5. I wasn't there because I was at the SAB Workshop that night. It began an hour before the NYCB performance, so Kirstein came out and made a speech before that performance, too. He was joined by Peter Martins and John Taras -- I don't remember if Robbins was also there. He said, "Mr. B is with Mozart and Tchaikovsky and Stravinsky now," and went on to say that the school and the company were institutions and would continue to thrive. Just the three of them coming out on the stage together was quite an emotional experience. Everyone's spirits had been very subdued, of course, very different from the celebratory mood of most Workshops, and their appearance helped dispel the gloom somewhat and prepare us to enjoy the performance.
  6. I have Ballet Gala, which I found in a used book store. It's a 2-CD set that contains, in addition to Night Shadow (as it's called on the disc, and it's beautifully played by the London Festival Ballet Orchestra under Terence Kern), the pas de deux from Flower Festival and Corsaire, Czerny's music for Etudes, and the third act of Napoli. It's an indispensible recording for fans of these ballets, marred only by too-fast tempi for Napoli. Well worth searching out.
  7. This raises an interesting point -- how the trappings of a work of art can influence our judgment of its quality. When Who Cares? was new, some critics (notably Clive Barnes) dismissed it completely, and I think they were reacting to the use of popular tunes for the score and the ballet's celebration of the Broadway/Hollywood type of dancing and esthetic. It took a while for people to see that the structure of the ballet was no different from any other Balanchine ballet, and as solidly made. At first blush all people saw was the external, and reacted with embarrassment to the sight of Broadway/Hollywood on an opera house stage. As carbro said, it takes experience to see through to this. Of course, those who come to the ballet merely for enjoyment (what a thought! ), without expecting to immerse themselves in Culture, would have no trouble enjoying the ballet straight off. It reminds me of when Masterpiece Theater was new, in the 1970s. In those days there was a reverential attitude towards anything that was shown there, because the subjects were Serious (adaptations of classic novels and history, usually about royalty). It took a while for people to look beyond the surface and question whether the actual programs were any good. Today I think we have enough discernment to see that The Sopranos is far superior to, say, The Pallisers, despite the low-life subject matter.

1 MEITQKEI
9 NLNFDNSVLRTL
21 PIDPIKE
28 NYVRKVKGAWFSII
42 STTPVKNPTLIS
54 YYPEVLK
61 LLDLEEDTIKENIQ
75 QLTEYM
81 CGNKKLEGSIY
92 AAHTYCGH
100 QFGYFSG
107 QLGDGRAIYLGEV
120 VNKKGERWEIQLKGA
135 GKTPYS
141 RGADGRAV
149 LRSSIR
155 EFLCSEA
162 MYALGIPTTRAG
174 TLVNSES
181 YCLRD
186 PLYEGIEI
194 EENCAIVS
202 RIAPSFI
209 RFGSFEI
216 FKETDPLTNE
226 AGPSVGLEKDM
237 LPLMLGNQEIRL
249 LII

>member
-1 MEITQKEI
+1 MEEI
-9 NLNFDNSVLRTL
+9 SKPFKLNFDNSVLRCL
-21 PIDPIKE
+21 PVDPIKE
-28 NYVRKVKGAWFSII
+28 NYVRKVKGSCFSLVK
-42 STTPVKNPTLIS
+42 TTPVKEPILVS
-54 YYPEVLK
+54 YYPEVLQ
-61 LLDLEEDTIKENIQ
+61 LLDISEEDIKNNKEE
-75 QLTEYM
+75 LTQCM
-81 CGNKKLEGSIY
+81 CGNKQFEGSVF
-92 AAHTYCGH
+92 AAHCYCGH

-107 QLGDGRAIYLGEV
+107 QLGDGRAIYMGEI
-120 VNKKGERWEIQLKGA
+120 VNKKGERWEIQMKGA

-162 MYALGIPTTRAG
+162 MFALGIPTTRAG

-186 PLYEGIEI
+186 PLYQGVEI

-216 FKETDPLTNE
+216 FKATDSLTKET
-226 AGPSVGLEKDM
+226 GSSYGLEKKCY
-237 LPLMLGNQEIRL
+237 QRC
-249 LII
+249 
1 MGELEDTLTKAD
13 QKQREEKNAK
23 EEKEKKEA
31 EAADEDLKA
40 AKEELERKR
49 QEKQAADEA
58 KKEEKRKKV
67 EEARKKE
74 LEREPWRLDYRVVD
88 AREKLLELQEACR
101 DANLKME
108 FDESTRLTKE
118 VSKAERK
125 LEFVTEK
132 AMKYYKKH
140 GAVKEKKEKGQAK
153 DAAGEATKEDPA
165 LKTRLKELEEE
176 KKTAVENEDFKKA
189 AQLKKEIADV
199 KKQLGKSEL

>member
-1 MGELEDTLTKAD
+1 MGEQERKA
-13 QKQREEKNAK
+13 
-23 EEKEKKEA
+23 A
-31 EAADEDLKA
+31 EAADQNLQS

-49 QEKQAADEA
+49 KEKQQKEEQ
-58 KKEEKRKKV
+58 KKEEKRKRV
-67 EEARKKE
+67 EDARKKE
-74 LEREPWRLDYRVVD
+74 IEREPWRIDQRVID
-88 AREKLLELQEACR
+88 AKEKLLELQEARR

8. I asked because the casts for the matinees are listed as "Same as Friday."
  9. What's the cast for Friday? I don't see it except for the changes.
  10. It might be worth checking with the Kennedy Center before you buy the tickets to see if they have an age minimum for admission. I imagine they expect children at performances of Nuts but they may draw the line at babies. Just a thought.
  11. A useful site for info about good eats is Chowhound.com. Scroll down the page to see their regional forums (some have sub-forums for particular locations). Another helpful site is egullet.com? (scroll down to "Restaurants, Cuisine and Travel"), although posters on these forums tend to favor pricier, more upscale places.
  12. Sadly, this is true, but while Balanchine's ballets are becoming more common in the repertories of other companies, there is still a sizable number of them that are performed only by NYCB, or only among the world's leading companies. So I'd say that an NYCB "must see" program would consist of works such as Brahms-Schoenberg Quartet, Episodes, Divertimento from Le Baiser de la Fee, Danses Concertantes, Ivesiana, Raymonda Variations, Union Jack, Vienna Waltzes, La Source, La Valse, and so on. (Of course, some of these works haven't been in repertory for a while. As for Baiser, let's hope that if the spring season is indeed Boal's last that they will revive it for him.)
  13. About Peter Boal applying for the job -- this article says that one of the other finalists, Victoria Morgan, was "invited to submit her name." Perhaps Boal was, too.
  14. Tabachnik replaces Anne Parsons, the previous GM, who left to run the Detroit Symphony. Re Quinn, the music director is considered a member of the artistic staff, not administrative.